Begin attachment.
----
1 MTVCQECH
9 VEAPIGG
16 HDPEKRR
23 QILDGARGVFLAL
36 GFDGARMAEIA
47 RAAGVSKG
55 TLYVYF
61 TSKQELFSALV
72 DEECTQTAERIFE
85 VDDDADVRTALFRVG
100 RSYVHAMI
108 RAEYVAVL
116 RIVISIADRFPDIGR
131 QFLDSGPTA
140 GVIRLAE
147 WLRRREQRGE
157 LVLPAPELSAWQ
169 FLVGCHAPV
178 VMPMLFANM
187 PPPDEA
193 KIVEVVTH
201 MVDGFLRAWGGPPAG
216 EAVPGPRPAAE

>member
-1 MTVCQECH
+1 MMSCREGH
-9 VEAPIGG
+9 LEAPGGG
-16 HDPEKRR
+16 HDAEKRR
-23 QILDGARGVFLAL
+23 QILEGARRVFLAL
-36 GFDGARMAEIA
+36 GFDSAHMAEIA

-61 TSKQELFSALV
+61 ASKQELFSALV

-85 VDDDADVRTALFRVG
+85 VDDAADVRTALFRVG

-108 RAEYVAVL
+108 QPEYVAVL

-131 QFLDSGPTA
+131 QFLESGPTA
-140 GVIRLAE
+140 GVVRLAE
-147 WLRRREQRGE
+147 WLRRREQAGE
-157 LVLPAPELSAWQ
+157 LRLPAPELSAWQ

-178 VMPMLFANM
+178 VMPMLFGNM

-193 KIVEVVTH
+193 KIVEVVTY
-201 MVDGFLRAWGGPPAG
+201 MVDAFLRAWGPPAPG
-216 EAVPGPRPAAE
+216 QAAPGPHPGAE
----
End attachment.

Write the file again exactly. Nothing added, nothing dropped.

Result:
1 MTVCQECH
9 VEAPIGG
16 HDPEKRR
23 QILDGARGVFLAL
36 GFDGARMAEIA
47 RAAGVSKG
55 TLYVYF
61 TSKQELFSALV
72 DEECTQTAERIFE
85 VDDDADVRTALFRVG
100 RSYVHAMI
108 RAEYVAVL
116 RIVISIADRFPDIGR
131 QFLDSGPTA
140 GVIRLAE
147 WLRRREQRGE
157 LVLPAPELSAWQ
169 FLVGCHAPV
178 VMPMLFANM
187 PPPDEA
193 KIVEVVTH
201 MVDGFLRAWGGPPAG
216 EAVPGPRPAAE

>member
-1 MTVCQECH
+1 MMSCREGH
-9 VEAPIGG
+9 LEAPGGG
-16 HDPEKRR
+16 HDAEKRR
-23 QILDGARGVFLAL
+23 QILEGARRVFLAL
-36 GFDGARMAEIA
+36 GFDSAHMAEIA

-61 TSKQELFSALV
+61 ASKQELFSALV

-85 VDDDADVRTALFRVG
+85 VDDAADVRTALFRVG

-108 RAEYVAVL
+108 QPEYVAVL

-131 QFLDSGPTA
+131 QFLESGPTA
-140 GVIRLAE
+140 GVVRLAE
-147 WLRRREQRGE
+147 WLRRREQAGE
-157 LVLPAPELSAWQ
+157 LRLPAPELSAWQ

-178 VMPMLFANM
+178 VMPMLFGNM

-193 KIVEVVTH
+193 KIVEVVTY
-201 MVDGFLRAWGGPPAG
+201 MVDAFLRAWGPPAPG
-216 EAVPGPRPAAE
+216 QAAPGPHPGAE